Study of "graph operators" or "graph-valued functions" such as the line graph, the clique graph, the complement, and powers, raises several immediate questions: Which graphs are fixed under the operator? Which graphs appear as images of graphs? What happens if the operator is iterated? Over the last 30 years these questions have been answered and methods developed for particular operators in literally hundreds of papers on the subject. Nowhere, however, could one find a comprehensive treatment-a unification of terminology, questions, and methods.
Graph Dynamics provides that comprehensive treatment. Its purpose is threefold: it serves as an introductory textbook on the topic, offers an encyclopedic survey of the literature, and reports recent research-both new tools and results on concrete operators. Part I explicitly presents graph dynamics general theory, stating general principles illustrated by application to graph operators. Part 2 addresses the operators themselves. It lists all known graph operators grouped together in families and recounts, with complete references, all that is known about the dynamical behavior of these concrete operators.
Graph Dynamics is the book you need if you are looking for information on a particular operator, need a text for advanced students, or want to review collected research results presented with a common terminology. It is clearly an essential resource for anyone working in or studying algebra, combinatorics, or graph theory.
What people are saying - Write a review
We haven't found any reviews in the usual places.
Discrete dynamical systems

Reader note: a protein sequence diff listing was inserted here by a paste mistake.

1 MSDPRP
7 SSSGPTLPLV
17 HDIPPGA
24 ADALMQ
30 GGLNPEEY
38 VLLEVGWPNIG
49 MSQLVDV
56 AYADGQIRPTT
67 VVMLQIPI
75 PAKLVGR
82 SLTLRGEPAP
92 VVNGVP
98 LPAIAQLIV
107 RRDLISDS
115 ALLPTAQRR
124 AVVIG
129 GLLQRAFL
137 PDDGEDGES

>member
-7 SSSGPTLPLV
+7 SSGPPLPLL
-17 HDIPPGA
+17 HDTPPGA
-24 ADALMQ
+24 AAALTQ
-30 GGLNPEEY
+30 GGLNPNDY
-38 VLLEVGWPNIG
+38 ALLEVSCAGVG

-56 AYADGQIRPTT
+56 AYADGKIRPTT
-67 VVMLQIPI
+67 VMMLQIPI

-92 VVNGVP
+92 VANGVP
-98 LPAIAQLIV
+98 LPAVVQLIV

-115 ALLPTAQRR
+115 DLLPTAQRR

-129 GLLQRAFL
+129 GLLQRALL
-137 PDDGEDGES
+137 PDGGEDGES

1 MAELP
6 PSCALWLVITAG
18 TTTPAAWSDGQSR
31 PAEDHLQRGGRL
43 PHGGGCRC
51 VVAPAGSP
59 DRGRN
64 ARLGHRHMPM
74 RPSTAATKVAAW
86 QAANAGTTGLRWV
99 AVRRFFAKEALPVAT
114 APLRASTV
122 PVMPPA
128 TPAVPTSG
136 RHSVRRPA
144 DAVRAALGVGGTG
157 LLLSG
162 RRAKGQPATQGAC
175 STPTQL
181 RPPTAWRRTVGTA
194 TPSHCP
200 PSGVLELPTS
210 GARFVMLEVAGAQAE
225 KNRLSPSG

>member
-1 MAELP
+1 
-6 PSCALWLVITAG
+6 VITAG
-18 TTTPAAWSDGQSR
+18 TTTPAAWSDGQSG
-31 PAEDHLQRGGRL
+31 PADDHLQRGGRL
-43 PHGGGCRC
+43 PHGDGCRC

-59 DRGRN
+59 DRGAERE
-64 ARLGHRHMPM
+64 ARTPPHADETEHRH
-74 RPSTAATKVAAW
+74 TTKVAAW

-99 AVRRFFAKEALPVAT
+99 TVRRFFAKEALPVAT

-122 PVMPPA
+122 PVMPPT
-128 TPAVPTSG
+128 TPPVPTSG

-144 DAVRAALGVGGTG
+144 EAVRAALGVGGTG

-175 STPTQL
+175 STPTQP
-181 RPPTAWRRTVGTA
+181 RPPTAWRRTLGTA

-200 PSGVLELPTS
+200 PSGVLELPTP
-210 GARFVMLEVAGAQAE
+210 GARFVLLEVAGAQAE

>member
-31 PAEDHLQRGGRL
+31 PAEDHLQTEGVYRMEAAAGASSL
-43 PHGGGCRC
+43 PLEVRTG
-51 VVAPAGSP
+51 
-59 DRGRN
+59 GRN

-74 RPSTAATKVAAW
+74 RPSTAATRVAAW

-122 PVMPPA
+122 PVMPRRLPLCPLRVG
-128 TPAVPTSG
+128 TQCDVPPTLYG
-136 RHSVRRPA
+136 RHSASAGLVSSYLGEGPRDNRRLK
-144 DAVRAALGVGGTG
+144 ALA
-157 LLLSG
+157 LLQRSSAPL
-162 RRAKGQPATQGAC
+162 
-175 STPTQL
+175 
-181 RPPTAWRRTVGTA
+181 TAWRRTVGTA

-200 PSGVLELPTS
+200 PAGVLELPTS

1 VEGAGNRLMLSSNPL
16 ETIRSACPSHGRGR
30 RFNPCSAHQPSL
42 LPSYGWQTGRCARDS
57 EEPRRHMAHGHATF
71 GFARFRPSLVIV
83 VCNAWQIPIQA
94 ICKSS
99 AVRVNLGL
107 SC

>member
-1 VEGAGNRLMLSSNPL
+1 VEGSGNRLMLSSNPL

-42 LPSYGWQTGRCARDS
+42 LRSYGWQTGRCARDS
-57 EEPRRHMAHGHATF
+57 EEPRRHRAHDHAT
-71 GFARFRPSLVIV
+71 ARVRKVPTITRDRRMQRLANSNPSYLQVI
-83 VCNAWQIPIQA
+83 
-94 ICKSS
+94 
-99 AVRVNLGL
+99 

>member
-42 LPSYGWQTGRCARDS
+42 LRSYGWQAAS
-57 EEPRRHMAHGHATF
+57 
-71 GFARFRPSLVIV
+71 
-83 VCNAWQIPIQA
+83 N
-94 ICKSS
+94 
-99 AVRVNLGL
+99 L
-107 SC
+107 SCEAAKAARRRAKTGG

Nonincreasing parameters and convergence
Constructing infinite periodic graphs
Intersection graph operators
Other subgraphdefined operators
Shrinking or expanding operators
1-factor behaviour biclique bipartite graph block graph cardinal number chordal graphs circuit cited in sect Clearly clique graph clique-Helly graphs comparability graph complement complete graphs composed operator convergent graphs Corollary cycle graph defined Definition diam(G diameter dicycles dipath disjoint union distinct vertices divergent dualization characterization dynasty edgeless exactly example Figure finite connected graph finite graph fixed graphs follows G as vertices Gallai graph graph G hyperedges hypergraph implies induced subgraph infinite depth integer intersection graph interval graphs inverse rays investigated isolated vertices isomorphic L-root least Lemma Let G line graph maximum degree middle graph natural number non-increasing obeys axioms out-degree path periodic graphs poset powerlike problem Proof Proposition pseudoinverse quasidigraph result retract semibasin simplex-edge cover strong component subgraph relation subgraph-defined operator subgraphs of G subset supremum Theorem transition number tree triangle vertex number vertex set vertices are adjacent W-linear whence